The financial crisis-era chairman of Barclays (BARC.L) feared resignations from the board in 2008 as the crisis deepened, a court heard on Tuesday.
“Any one of them might have said, ‘This wasn’t what I signed up for, how do I get out of here?,’” Marcus Agius told the jury at Southwark Crown Court.
Agius, who was chairman of the bank from 2007 to 2012, made the statement while giving evidence in the trial of four former Barclays executives.
The bankers face criminal charges related to allegedly misleading investors about fees paid to Qatar as part of a crucial fundraising that helped Barclays avoid a state bailout as the credit crunch struck in 2008.
The defendants in the case are: John Varley, who was CEO of Barclays between 2004 and 2011; Roger Jenkins, who ran Barclays Capital’s investment management business in the Middle East and North Africa; Thomas Kalaris, the former CEO of Barclays’ Wealth Management; and Richard Boath, ex-head of European financial institutions group at Barclays Capital.
Varley and Jenkins each face two counts, while Kalaris and Boath each face one. All four defendants have pleaded not guilty. Qatar is not accused of any wrongdoing.
‘Fast moving and stressful’
Agius appeared in Court 2 on Tuesday as a witness for the Serious Fraud Office (SFO), which is prosecuting the case. He spent much of the first session of his evidence recalling the difficulties he faced while steering the bank through the financial crisis.
“I’m clear that in June 2008 we at Barclays did not anticipate how much worse things were going to get,” Agius told the jury. “I don’t think we thought it was going to go as badly as it ultimately did.”
He said he feared that non-executive directors could leave the board as the mounting financial crisis changed the nature of serving on the bank’s board, the court heard.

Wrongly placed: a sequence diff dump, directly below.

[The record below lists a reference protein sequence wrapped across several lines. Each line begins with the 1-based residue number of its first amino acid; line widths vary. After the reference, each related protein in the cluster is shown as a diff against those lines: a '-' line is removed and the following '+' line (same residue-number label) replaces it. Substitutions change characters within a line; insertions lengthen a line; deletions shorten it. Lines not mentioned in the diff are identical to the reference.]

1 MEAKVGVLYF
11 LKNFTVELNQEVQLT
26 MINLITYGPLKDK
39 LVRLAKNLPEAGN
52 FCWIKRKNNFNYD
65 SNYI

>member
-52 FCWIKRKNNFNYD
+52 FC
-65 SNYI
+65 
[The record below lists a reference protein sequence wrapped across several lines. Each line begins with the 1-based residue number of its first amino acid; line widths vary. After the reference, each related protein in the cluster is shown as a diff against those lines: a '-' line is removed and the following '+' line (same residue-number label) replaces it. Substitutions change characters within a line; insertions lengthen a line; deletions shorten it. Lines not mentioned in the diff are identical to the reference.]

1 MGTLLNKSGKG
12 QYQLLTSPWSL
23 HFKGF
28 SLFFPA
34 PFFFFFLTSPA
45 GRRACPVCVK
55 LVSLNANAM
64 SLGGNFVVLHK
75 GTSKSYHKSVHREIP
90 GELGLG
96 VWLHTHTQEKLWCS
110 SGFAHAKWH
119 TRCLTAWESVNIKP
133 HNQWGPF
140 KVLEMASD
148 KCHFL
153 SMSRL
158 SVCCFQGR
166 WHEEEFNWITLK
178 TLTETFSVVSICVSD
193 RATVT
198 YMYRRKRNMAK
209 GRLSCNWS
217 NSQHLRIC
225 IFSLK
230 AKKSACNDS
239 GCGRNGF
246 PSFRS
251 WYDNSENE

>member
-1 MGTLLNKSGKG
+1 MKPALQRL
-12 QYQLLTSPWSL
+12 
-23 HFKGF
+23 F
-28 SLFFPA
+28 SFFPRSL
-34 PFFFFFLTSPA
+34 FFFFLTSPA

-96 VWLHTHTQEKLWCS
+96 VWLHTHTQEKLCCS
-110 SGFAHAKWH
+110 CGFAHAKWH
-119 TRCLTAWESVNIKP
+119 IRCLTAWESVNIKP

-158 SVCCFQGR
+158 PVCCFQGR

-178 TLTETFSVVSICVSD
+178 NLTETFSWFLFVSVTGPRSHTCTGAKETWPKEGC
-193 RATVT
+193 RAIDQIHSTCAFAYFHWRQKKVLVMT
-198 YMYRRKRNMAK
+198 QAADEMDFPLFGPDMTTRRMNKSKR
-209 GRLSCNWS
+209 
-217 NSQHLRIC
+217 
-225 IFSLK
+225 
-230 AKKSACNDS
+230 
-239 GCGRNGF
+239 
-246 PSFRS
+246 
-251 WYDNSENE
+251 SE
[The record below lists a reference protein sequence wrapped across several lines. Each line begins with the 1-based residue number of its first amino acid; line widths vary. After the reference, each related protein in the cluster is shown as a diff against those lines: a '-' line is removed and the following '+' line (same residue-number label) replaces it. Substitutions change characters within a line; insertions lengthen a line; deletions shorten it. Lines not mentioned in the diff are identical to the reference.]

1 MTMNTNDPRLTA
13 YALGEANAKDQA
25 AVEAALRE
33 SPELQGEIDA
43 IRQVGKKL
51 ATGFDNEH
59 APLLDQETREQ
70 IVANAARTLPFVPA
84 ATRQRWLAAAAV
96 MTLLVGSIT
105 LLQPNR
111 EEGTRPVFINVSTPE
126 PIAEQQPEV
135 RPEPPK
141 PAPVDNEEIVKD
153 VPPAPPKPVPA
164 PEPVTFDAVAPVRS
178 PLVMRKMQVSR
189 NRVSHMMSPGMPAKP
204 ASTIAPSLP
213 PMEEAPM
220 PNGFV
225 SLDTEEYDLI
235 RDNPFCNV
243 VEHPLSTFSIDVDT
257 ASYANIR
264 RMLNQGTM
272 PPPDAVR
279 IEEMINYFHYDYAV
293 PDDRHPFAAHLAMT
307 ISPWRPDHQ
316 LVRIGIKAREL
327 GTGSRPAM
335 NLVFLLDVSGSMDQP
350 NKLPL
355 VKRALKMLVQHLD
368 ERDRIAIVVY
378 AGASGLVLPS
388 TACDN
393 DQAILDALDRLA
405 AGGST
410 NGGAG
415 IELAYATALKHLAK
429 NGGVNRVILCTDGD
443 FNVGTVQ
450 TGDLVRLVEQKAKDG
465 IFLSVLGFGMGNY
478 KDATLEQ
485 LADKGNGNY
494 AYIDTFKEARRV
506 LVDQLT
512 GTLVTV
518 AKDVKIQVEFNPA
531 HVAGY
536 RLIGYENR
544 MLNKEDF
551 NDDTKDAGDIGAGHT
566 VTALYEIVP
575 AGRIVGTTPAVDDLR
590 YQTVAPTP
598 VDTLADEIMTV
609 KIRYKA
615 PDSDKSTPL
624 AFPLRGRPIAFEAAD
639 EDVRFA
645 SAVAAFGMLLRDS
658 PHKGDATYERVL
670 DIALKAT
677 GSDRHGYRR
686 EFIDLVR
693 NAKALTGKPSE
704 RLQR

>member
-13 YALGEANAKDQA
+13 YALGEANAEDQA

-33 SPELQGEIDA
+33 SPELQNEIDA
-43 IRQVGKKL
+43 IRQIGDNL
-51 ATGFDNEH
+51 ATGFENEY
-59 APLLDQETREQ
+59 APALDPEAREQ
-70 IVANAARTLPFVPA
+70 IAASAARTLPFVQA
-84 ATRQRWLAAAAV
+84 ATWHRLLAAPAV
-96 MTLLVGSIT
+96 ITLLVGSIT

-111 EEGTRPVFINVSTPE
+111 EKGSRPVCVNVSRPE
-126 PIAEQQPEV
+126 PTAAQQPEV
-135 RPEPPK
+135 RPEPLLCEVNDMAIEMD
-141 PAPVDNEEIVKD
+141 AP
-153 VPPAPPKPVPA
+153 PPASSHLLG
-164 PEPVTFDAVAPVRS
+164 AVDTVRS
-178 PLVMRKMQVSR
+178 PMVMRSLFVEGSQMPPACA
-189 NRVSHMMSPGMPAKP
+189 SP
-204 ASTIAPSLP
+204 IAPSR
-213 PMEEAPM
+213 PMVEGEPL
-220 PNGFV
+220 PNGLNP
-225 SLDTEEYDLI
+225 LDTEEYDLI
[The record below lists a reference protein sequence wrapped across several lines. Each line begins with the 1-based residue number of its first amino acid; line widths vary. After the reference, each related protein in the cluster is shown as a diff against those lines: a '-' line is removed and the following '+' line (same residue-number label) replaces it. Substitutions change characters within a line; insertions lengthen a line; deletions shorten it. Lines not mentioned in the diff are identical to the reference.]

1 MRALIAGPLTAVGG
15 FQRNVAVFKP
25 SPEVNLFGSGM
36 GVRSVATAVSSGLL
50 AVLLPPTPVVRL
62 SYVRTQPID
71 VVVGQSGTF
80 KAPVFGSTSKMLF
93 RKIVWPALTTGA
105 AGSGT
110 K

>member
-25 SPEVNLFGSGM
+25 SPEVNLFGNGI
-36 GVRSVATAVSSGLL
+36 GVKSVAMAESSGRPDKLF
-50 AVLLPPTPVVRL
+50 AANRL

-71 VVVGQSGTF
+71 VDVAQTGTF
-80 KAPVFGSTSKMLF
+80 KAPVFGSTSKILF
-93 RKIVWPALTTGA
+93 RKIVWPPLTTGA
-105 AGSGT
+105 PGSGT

Prior to the financial crisis, sitting on the board of a large bank was a “prestige appointment” that would “reflect well on” appointees and “enhance their reputation in the wider world,” Agius said.
“As the financial crisis wore on” the role changed “almost beyond recognition,” he told the jury. The financial world became unstable and fears mounted that the industry could “fall over the edge.” It was a “very fast moving and stressful time,” Agius said.
There was therefore “a need for all members of the board to feel fully involved in what was going on,” Agius told the jury. The former chairman said he was concerned that if any members could claim to not be fully aware of the bank’s strategy they could use that as an excuse to resign.
“I wanted to make sure they had no chance to say ‘I wasn’t aware of that,’ so I adopted a strategy of over-communicating with the board rather than under-communicating,” he told the jury.
“Managing the board at that time was more full-time than it would normally have been in quieter times.”
‘Companies had already failed’
Barclays raised money from the Qataris in two separate transactions in 2008. Discussing the first deal, Agius told the jury that Barclays was motivated to raise money because “the world looked a more risky place” and a “view was forming and hardening that banks needed more capital.”
“The simple way to put it was increasing intensity,” Agius said. “The level of uncertainty generally in the market was intense. Companies had already failed. In this country, we all remember Northern Rock. In America, an investment bank called Bear Stearns had failed in the spring of 2008.”
“It was an extremely uncertain febrile period.”
Agius added that Barclays believed at the time that the fundraising would “help, reinforce, boost, underline our ambitions as a bank to do business around the world.” Investors, including Qatar, were chosen for strategic reasons, he said.
The SFO alleges that the four executives in the dock conspired to mislead investors by hiding the true amount of commission paid to Qatar in exchange for its investment. It alleges that advisory agreements struck at the same time as the investments were “smokescreens” to hide additional payments.
Agius said there was “widespread” knowledge that commissions and fees paid to all investors had to be equal and had to be disclosed within the investor prospectus.
He said former CEO John Valey had the “utmost integrity, high intelligence, formidable work-rate, someone who was committed to seeing the bank succeed.”
The case continues and is expected to last up to six months.
Read more on the trial of the Barclays four: